My research began with the ‘ethical turn’ of contemporary epistemology, such as incorporation of metaethical concerns into questions of epistemological practices and the renewed criticism of individualistic approaches to ratifying inquiry through an interrogation of modern philosophy and science. I use the work of the classical American pragmatists, especially Charles Sanders Peirce, for their intrinsic interest and their investment in precisely these intersections – philosophy and science, phenomenology and psychology, modernity and our developing present. While I find much truth in Peirce’s thought, I am more deeply indebted to his philosophical approach, which requires a balance between deep attention to the history of inquiry and the latest empirical research. Accordingly, my engagement with contemporary research is accomplished in large part through an analysis of parallels with earlier movements, such as Hume’s claim to place moral philosophy on a scientific (Newtonian) basis, or Dilthey’s contention that Geistewissenschaften require a different methodological basis than the natural sciences.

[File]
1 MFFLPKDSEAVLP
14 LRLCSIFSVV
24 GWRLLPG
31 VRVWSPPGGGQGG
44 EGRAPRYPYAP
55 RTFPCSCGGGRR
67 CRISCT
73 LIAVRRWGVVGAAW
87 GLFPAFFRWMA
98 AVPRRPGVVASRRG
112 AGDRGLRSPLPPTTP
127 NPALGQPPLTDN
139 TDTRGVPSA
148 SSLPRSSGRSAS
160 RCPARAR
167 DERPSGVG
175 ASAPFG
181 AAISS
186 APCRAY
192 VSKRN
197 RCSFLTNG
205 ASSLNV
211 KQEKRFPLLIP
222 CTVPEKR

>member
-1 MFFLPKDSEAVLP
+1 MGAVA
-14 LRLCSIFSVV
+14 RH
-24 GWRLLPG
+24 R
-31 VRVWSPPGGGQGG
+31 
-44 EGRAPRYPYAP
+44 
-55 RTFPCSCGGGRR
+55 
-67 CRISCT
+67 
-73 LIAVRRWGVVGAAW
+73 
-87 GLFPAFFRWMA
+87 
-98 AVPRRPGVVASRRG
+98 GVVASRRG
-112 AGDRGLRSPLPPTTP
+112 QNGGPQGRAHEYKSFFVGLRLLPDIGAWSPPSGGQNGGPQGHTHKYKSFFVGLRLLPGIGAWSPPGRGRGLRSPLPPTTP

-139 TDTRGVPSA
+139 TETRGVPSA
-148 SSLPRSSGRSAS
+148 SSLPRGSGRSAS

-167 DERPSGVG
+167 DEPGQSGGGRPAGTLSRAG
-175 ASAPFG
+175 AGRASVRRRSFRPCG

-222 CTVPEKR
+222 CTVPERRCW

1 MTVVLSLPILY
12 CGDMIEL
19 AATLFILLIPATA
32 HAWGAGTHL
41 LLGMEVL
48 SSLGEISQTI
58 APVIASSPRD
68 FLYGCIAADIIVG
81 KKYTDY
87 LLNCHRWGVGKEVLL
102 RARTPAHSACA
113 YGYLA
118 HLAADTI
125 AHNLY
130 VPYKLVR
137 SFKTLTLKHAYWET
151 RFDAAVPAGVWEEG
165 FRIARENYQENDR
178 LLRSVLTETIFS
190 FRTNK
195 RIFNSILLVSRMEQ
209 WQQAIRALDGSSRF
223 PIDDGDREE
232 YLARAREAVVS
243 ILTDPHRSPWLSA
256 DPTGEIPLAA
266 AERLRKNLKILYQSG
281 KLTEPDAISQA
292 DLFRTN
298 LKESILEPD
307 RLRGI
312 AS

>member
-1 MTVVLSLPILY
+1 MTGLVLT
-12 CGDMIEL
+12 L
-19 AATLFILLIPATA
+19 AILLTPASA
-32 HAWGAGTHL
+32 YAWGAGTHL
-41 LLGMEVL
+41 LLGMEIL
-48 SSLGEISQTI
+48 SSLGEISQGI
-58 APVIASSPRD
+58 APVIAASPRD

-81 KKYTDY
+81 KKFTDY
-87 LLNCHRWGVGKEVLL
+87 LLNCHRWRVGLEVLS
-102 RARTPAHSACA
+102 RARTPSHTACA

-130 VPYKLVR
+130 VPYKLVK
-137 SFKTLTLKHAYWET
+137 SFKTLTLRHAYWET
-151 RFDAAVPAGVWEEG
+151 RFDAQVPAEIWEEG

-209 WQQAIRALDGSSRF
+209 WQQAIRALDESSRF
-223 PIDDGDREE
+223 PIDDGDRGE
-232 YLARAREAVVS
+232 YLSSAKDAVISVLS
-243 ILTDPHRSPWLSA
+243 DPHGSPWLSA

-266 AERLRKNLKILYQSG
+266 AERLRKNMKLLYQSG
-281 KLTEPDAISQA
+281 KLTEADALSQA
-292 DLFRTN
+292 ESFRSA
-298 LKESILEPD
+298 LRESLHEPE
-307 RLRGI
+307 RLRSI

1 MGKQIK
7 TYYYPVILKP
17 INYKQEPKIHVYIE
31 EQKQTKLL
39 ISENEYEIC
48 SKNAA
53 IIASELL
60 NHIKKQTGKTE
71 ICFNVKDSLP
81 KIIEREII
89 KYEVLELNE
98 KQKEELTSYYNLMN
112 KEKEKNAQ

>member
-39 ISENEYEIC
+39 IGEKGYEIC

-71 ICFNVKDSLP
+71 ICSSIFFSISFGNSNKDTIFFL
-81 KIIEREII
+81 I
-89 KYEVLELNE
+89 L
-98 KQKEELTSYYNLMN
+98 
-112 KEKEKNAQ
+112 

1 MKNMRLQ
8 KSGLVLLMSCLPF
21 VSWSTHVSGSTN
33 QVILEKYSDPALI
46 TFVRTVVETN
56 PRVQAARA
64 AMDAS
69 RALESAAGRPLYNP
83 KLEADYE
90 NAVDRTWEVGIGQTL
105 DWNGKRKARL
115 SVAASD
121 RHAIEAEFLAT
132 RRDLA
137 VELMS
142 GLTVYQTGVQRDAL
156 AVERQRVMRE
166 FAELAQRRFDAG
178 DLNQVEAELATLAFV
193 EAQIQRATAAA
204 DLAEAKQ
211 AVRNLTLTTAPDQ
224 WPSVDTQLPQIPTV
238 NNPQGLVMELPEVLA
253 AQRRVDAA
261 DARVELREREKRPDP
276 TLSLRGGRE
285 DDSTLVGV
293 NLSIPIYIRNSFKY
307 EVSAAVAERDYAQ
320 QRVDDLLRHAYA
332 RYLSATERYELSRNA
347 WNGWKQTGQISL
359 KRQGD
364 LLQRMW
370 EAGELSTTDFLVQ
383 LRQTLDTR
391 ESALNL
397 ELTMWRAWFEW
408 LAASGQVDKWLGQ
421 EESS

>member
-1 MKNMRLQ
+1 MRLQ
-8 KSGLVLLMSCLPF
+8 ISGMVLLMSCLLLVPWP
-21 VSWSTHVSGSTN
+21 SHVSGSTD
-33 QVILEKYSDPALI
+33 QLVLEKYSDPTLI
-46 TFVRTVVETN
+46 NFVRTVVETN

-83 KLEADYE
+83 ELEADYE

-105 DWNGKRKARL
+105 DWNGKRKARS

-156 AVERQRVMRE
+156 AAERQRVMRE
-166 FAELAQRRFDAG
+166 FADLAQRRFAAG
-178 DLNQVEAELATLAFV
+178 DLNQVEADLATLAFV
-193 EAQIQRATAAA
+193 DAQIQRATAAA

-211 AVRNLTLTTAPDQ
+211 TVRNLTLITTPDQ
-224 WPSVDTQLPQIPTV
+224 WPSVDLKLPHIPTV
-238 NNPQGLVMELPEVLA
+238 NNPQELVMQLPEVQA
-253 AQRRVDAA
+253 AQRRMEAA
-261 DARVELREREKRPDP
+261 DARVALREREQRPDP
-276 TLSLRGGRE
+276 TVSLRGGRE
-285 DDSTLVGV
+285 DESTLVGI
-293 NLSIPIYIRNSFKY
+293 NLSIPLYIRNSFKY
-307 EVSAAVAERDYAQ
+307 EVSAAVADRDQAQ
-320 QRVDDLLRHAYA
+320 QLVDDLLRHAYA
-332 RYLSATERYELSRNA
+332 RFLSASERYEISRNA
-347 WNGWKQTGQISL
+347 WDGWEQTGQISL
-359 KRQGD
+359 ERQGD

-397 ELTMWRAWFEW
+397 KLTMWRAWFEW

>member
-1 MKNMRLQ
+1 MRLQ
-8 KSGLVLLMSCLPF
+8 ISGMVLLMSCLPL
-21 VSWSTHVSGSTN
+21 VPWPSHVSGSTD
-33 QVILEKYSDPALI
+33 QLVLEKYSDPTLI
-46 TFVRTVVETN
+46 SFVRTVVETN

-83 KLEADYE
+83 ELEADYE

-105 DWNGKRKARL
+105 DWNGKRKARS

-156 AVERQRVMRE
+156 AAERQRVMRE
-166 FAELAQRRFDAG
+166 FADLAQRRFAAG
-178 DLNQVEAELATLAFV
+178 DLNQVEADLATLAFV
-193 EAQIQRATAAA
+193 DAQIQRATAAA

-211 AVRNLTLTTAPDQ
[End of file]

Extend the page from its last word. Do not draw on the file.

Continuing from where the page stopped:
I am developing contributions to social epistemology through a pragmatist virtue theory that reconciles reliabilist and responsibilist approaches through attention to the ubiquity of habits and the dialogic nature of the agency, including cognitive agency, in a manner that also re- situates epistemological issues more fully within virtue ethics. A major component of this research involves a reevaluation of the epistemic role of emotions and sentiments in cognition, both historically through moral sense theories and also through contemporary moral psychology and cognitive neuroscience.